Earlier this year, His Majesty paid tribute to the diversity of the Commonwealth, and Iain Farrington’s organ commission, ‘Voices of the World’, is a celebratory, joyful musical offering which combines traditional tunes from across the family of nations. The music is “all mixed together in a joyful, jazzy and dance-like character”. Farrington hopes “it will get people's toes tapping!”
Following the footsteps of tradition, ‘King Charles III Coronation March’ has been written by film composer Patrick Doyle. Composed to celebrate the life of His Majesty, the March will commence with a bold, heraldic opening, which is ceremonial and full of pageantry. The following section moves forward at pace, reflecting the passing of time, and carrying a strong Celtic influence.
The third part of the March is joyous, before a romantic and reflective sequence which will build to a triumphant finale. Speaking about the March, Patrick Doyle said: “The composition can be described as an Overture March in that it tells a story, and at times reflects aspects of His Majesty’s own character. Overall, the piece is jubilant and uplifting. It is written to embrace the excitement and celebration of the historic day.”
The five new commissions included in the main Service will be directed by Andrew Nethsingha, Organist and Master of the Choristers of Westminster Abbey, and will feature the expanded choral forces of the Choir of Westminster Abbey and The Choir of His Majesty’s Chapel Royal, St James’s Palace, girl choristers from Truro Cathedral and Methodist College, Belfast, joined by singers from the Monteverdi Choir.
A series of fanfares marking ceremonial moments in the Service has been specially written for the occasion by Christopher Robinson, and will be performed by the Fanfare Trumpeters of the Royal Air Force, conducted by Wing Commander Piers Morrell.
Paul Mealor’s ‘Coronation Kyrie’ marks the first Welsh language performance at a Coronation, to be sung by bass-baritone Sir Bryn Terfel and the Choir of Westminster Abbey. On the inspiration for his composition, Mealor said: “It is a meditative, introspective piece based on a blend between Gregorian chant and ‘Cerdd Dant’ (Welsh Penillion singing – an important part of eisteddfodau). I was inspired by the great Welsh tunes– Aberystwyth, Cwm Rhondda, Ar Lan Y Môr – and the composition is coloured by the harmonies of these songs. It is a cry from the deep soul of the hills and valleys of Wales for hope, peace, love and friendship.”
A two-part composition, ‘Alleluia (O Clap your Hands)’ and ‘Alleluia (O Sing Praises)’ has been commissioned from award-winning TV and film composer Debbie Wiseman. ‘O Clap Your Hands’ will be sung by the expanded Westminster Abbey Choir, and ‘O Sing Praises’ will be performed by The Ascension Choir, the first gospel choir to sing at a Coronation. Speaking about her compositions, Wiseman said: “The Coronation is a solemn religious ceremony and the natural inclination is to go for a reverential hymn-like approach, but I was keen to make this piece, above all, joyful and celebratory of the new King and the new era. Part of the liturgical text says “O sing unto God with the voice of melody” and when my melodies are sung by the wonderful voices of the world-renowned Choir of Westminster Abbey, I can’t absolutely confirm they’ll reach heaven but they’ll certainly raise the roof.”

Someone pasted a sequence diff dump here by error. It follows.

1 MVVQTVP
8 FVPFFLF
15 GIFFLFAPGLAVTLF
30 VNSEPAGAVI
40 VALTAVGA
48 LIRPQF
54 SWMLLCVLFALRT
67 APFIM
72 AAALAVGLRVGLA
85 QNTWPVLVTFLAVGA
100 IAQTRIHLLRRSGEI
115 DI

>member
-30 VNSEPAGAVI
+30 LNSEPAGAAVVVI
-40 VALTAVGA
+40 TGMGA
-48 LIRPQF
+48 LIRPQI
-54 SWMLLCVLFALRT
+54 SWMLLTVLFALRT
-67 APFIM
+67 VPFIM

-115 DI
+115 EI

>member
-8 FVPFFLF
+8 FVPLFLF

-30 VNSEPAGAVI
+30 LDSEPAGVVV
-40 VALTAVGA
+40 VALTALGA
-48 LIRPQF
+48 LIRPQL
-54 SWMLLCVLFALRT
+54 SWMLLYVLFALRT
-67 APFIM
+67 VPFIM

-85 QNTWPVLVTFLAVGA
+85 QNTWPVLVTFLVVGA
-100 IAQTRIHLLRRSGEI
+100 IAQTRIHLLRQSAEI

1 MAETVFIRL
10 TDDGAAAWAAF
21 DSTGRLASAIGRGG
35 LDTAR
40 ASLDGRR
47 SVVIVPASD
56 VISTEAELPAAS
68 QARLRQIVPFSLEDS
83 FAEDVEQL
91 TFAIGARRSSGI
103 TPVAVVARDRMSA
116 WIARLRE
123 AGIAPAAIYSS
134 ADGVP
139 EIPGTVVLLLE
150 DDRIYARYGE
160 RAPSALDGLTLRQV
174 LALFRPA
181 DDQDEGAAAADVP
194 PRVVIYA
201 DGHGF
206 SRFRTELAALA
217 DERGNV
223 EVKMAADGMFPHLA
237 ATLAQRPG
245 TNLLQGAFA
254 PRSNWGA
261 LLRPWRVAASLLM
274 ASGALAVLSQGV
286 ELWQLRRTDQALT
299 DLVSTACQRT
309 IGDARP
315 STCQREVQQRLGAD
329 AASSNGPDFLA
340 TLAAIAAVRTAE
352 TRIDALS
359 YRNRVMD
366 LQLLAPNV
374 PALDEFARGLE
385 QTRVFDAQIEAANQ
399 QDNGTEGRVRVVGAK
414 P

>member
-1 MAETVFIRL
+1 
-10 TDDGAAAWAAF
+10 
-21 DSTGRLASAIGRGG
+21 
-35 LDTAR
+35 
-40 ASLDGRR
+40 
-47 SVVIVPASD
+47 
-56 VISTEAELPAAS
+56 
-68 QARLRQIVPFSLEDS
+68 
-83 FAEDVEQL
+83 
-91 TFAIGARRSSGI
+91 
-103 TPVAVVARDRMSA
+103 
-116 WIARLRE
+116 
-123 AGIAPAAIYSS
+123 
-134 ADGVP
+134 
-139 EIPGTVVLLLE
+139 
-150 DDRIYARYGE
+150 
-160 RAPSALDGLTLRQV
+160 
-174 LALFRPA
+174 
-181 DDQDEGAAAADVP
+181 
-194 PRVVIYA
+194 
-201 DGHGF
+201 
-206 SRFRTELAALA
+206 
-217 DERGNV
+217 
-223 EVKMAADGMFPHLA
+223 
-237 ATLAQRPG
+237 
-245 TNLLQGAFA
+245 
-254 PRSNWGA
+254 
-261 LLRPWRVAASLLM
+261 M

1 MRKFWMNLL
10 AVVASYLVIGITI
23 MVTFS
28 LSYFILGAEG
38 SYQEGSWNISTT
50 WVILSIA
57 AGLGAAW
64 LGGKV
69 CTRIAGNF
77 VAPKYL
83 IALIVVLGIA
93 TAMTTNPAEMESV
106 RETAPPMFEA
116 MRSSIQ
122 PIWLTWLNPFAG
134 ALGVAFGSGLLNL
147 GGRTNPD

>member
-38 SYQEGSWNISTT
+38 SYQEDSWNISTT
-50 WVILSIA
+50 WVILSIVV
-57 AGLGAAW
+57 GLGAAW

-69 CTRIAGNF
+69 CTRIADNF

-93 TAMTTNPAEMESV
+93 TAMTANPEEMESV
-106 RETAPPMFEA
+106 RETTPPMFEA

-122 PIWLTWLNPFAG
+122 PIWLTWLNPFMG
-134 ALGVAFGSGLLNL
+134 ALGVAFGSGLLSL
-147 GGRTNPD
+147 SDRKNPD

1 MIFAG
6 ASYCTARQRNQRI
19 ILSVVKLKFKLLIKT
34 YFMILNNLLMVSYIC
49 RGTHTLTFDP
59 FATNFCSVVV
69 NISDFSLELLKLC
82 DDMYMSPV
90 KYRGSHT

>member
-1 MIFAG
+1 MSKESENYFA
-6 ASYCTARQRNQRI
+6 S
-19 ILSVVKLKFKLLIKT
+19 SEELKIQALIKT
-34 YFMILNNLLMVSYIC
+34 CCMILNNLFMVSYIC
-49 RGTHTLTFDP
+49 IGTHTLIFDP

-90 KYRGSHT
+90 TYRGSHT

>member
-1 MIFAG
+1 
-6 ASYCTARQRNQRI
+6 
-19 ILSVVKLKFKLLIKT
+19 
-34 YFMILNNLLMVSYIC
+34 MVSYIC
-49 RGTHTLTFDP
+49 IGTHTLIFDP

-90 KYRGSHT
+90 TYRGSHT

On writing for The Ascension Choir, Wiseman said: “This supremely professional, talented and experienced choir (comprising 4 male singers and 4 female singers) – the first gospel choir, of course, to perform at a Coronation - will warm everyone’s hearts.”
Discussing his ‘Make a Joyful Noise’ a Coronation Anthem, Andrew Lloyd Webber, said “I had the good fortune to discuss the text with His Majesty The King. We discussed the writings of Solomon and I suggested adapting Psalm 98 with its message of “Make A Joyful Noise unto the Lord, the King”. It seems so appropriate to the moment in the Coronation service. I played, and tried to sing, my early score for The King a few weeks ago. I have composed a short opening and closing fanfare, which will be played by the Fanfare Trumpeters of the Royal Air Force. The anthem is scored for the wonderful Choir of Westminster Abbey and the Coronation Orchestra.”
Describing her ‘Coronation Sanctus’ Roxanna Panufnik said: “The piece starts a little mysteriously with an atmosphere of awe and wonderment as Isaiah describes his vision of heaven. The music quickly builds and finishes ecstatically, with organ fanfares and flamboyantly colourful harmonies.”
Finally, His Majesty commissioned Tarik O’Regan, whose music he remembered having heard at Lincoln Cathedral in 2006. Such was the impact of the work that The King commissioned O’Regan to write the ‘Agnus Dei’ for a reflective moment during the Coronation Service. Tarik O’Regan said: “I wanted to explore influences from my own varied heritages within the context of the Agnus Dei in the British choral tradition: a unison melody is slowly fragmented to create myriad timbres, much as one might hear in some Arab or Irish traditional music. This melodic shifting is also reminiscent of 'phase music', strongly connected with San Francisco, where I wrote this work. Finally, there is an alternating verse anthem structure: a nod to Orlando Gibbons, who became Organist of Westminster Abbey exactly 400 years ago.”